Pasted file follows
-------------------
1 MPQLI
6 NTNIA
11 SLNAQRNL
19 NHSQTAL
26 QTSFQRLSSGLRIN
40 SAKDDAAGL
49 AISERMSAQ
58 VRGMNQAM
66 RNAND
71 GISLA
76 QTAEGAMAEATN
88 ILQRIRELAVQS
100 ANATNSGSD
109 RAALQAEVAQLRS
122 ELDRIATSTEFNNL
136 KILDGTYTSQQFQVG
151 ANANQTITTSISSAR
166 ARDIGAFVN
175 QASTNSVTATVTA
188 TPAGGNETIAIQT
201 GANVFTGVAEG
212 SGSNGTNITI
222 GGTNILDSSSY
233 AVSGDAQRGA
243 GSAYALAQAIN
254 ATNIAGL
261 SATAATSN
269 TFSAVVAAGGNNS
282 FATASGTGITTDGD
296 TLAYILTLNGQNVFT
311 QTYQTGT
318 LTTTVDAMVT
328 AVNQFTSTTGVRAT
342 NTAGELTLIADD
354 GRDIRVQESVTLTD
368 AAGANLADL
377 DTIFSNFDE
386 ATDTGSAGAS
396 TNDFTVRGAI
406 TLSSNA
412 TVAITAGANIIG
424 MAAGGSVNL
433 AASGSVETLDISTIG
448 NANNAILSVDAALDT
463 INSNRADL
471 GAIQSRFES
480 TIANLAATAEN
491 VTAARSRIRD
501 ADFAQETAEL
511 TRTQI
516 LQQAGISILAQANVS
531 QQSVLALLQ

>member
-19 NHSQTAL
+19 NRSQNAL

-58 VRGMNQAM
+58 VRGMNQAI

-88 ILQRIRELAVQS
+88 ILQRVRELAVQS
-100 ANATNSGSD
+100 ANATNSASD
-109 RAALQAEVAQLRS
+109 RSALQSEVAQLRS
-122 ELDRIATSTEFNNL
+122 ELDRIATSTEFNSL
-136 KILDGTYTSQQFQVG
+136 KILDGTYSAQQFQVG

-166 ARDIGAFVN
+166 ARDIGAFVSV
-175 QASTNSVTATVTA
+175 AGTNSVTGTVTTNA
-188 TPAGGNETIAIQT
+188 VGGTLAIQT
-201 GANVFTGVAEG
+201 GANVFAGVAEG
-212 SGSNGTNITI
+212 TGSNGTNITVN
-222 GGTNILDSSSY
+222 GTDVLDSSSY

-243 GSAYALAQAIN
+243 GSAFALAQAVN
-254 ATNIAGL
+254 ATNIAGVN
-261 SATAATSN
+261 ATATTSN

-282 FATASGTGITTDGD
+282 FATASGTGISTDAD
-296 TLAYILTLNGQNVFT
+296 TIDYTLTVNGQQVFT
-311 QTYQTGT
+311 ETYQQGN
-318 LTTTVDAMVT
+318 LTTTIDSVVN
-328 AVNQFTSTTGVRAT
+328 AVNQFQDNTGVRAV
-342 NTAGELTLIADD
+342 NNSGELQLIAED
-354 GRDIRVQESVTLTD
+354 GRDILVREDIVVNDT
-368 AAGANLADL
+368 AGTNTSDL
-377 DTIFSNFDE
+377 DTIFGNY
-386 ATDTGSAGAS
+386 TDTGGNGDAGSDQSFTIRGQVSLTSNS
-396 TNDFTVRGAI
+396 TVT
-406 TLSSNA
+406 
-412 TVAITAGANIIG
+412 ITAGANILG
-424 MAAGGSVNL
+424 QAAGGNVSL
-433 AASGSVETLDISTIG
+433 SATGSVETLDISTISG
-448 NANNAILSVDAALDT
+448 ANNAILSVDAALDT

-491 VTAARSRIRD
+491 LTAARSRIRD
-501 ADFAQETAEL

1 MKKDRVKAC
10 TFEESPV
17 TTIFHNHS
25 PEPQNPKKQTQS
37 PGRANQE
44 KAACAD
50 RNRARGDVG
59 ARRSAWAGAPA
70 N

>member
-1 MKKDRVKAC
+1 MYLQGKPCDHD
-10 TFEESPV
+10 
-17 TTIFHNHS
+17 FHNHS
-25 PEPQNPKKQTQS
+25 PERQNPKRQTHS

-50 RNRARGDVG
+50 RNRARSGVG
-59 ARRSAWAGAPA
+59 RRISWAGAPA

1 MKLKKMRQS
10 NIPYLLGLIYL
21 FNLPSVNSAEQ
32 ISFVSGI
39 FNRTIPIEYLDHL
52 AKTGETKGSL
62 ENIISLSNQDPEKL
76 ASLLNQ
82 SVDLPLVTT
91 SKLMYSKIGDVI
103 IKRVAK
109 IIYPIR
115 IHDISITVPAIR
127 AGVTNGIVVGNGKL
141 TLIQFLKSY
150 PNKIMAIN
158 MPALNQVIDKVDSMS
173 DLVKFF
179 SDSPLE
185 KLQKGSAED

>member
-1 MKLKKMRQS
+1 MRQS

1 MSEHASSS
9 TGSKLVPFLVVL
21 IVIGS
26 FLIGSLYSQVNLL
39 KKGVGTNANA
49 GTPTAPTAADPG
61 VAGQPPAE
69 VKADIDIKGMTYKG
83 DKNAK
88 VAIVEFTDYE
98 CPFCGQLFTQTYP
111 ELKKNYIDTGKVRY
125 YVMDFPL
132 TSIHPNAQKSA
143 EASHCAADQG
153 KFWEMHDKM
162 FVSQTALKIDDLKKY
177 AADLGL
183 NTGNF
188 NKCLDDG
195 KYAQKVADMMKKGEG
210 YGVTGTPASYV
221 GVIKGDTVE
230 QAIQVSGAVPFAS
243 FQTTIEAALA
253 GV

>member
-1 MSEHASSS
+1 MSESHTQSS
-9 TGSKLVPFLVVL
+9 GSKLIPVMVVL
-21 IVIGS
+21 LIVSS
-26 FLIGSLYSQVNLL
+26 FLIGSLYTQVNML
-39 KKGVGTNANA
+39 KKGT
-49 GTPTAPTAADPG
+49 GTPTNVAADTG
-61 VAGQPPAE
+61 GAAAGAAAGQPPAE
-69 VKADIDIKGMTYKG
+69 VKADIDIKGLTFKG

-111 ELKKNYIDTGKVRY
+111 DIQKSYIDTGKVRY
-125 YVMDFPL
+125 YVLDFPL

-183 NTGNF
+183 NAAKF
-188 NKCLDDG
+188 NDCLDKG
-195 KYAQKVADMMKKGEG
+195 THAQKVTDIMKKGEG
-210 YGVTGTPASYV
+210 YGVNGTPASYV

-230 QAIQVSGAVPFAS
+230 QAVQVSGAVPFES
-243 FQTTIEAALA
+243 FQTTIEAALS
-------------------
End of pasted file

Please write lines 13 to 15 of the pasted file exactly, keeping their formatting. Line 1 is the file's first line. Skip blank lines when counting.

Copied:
100 ANATNSGSD
109 RAALQAEVAQLRS
122 ELDRIATSTEFNNL